Which Parties Matter in Australian House Elections

Introduction

My ultimate purpose in undertaking this exercise is to develop a model to forecast the upcoming election results on a district-by-district basis. There is a plethora of parties littering the political landscape making it necessary to cull out those parties that don’t matter from those that do.

We saw in the previous section that under the preferential voting system candidates excluded from further consideration in a given round distribute their votes to the remaining candidates. These votes in effect flow from the excluded candidate to the remaining candidates and those votes become part of the vote total of these remaining candidates in the same way that water from a small stream that flows into a larger stream becomes part of the larger stream. Thus we can use the analogy of a river system to think about the relative position of each Australian political party in the political system. I will use the terms upstream, midstream and downstream to describe these positions. Rivers that are downstream are naturally the larger rivers in the system and I will define the downstream political parties as those parties routinely electing candidates to the Australian House of Representatives. As we will see in more detail below, there are two downstream party groupings namely the Labor Party and the Liberal Party groupings. These parties generally finish first or second in most districts where they field candidates and therefore they infrequently experience preference distributions. Midstream rivers are in nature those bodies of water flowing into major downstream rivers suggesting that a midstream political party is one whose preference distributions flow primarily to the downstream parties. To this concept I will add one more requirement for a political party to truly be midstream. Not only should the bulk of a midstream party’s preference distribution flow to the downstream parties but also that this downstream flow must be biased towards one of the major political groups. This means that midstream parties have some measure of power in the election system and the extent of this power can be measured by the ability of these parties to hold the balance of power in election districts. This brings us to the upstream political parties. Like their counterparts in nature, upstream political parties tend to be small and their preference flows are often to other small parties. Even when their preference flows head in a downstream direction, much of this flow is to midstream parties and even in those instances where preference flows are made to downstream parties, these flows are fairly evenly distributed to the two major party groupings. In the end therefore, upstream parties wield little power in the political system and they can safely be ignored when modeling the House of Representatives election process.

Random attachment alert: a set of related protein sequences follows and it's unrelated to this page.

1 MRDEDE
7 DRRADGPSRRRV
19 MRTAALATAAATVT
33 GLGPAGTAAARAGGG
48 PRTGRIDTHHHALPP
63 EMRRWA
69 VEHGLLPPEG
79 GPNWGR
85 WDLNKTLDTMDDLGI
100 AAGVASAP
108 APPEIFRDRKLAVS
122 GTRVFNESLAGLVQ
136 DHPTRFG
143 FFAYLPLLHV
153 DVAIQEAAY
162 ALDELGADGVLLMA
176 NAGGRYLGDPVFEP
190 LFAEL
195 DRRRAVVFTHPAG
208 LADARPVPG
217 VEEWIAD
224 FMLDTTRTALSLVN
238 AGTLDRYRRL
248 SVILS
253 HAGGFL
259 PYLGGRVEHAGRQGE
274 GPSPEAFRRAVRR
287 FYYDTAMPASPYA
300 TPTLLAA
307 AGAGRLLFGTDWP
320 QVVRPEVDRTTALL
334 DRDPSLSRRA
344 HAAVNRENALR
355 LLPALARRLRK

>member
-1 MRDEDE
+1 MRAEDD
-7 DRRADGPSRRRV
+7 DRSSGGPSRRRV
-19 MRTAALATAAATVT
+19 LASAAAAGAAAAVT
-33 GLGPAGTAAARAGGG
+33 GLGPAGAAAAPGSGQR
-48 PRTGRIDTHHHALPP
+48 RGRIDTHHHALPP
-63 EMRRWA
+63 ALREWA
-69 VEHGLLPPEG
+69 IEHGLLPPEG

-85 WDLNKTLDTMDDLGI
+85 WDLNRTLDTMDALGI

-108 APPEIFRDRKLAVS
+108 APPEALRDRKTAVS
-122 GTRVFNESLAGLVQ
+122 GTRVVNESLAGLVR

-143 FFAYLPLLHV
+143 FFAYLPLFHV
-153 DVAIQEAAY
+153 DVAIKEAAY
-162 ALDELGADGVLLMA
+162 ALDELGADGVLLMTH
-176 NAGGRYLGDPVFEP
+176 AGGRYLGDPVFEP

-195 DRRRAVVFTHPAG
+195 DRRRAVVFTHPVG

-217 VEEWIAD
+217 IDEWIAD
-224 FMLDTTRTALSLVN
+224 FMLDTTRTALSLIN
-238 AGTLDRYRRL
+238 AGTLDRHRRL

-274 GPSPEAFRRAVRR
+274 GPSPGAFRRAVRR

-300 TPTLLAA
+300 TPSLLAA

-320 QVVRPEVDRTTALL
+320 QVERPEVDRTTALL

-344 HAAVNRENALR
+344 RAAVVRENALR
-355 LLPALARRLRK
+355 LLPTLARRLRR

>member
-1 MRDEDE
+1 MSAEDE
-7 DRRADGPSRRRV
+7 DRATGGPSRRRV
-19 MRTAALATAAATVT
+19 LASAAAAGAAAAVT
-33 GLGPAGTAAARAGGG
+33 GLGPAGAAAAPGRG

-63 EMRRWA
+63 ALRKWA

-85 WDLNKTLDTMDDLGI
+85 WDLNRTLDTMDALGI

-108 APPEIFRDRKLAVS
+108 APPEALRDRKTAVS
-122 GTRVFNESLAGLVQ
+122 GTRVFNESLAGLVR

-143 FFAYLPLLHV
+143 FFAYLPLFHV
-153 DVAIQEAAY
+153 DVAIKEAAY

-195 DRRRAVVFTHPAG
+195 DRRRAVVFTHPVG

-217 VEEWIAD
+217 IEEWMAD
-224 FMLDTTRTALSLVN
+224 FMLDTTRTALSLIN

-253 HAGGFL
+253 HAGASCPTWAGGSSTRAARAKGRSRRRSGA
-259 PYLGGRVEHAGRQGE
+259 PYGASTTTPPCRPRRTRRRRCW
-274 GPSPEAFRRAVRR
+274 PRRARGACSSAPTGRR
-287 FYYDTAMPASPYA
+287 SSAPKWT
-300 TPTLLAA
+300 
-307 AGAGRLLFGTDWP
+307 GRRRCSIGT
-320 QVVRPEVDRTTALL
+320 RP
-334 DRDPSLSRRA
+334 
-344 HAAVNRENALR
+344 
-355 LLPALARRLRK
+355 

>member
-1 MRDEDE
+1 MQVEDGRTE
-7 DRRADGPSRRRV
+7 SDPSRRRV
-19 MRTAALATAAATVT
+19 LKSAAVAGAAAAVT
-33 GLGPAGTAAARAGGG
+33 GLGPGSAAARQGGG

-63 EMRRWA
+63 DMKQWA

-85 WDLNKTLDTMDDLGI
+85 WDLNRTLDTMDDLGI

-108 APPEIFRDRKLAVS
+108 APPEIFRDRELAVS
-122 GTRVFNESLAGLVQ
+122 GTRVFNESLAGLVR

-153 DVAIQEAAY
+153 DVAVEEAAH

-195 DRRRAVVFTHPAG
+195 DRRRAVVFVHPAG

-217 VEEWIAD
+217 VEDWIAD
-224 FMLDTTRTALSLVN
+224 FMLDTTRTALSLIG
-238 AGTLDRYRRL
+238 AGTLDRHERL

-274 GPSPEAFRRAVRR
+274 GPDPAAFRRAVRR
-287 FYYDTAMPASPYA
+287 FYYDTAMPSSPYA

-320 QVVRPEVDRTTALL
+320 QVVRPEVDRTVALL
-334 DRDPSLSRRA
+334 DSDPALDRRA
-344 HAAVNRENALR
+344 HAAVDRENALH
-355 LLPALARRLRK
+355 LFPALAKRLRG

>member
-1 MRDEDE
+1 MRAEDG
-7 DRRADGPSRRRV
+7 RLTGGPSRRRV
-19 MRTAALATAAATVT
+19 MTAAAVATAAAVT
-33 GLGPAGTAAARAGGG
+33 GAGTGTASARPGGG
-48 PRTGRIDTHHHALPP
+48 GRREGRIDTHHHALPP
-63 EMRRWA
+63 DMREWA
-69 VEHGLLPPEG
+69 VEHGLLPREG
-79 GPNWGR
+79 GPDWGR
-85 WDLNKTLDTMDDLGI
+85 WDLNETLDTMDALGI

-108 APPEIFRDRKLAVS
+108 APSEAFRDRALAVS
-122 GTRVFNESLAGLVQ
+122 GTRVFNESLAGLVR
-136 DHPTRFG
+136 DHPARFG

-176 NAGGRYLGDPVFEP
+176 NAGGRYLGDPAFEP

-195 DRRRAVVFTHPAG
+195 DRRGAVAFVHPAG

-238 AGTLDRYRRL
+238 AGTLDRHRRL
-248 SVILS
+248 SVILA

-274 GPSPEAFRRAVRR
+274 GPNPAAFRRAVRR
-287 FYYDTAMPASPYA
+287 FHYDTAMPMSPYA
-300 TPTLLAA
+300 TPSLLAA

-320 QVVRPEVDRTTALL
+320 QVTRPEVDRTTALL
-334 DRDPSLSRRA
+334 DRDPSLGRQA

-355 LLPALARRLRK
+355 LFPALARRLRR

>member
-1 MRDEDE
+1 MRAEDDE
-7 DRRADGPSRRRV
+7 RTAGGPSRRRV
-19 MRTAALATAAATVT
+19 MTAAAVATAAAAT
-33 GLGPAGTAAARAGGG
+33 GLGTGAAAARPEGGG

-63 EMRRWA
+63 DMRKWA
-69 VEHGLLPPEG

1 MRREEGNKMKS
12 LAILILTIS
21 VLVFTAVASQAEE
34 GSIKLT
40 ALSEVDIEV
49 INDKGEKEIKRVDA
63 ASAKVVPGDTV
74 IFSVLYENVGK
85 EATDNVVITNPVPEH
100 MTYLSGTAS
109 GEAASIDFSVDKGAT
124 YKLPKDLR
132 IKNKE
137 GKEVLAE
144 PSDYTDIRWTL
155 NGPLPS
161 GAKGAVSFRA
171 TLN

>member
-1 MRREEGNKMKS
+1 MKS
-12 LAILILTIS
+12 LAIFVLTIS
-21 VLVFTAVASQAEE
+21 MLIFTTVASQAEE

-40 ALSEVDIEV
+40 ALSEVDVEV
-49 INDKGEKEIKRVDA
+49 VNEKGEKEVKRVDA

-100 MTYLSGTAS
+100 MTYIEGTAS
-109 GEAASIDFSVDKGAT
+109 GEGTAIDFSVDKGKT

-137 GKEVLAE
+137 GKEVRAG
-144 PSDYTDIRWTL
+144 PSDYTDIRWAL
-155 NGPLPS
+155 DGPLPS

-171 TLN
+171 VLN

Downstream Parties

The following is an inclusive list of Australian downstream political parties:

Labor Party Grouping

  • Labor Party
  • Country Labor (New South Wales)

Liberal Party Grouping

  • Liberal Party
  • Country Liberal Party (Northern Territories)
  • National Party
  • Liberal National Party of Queensland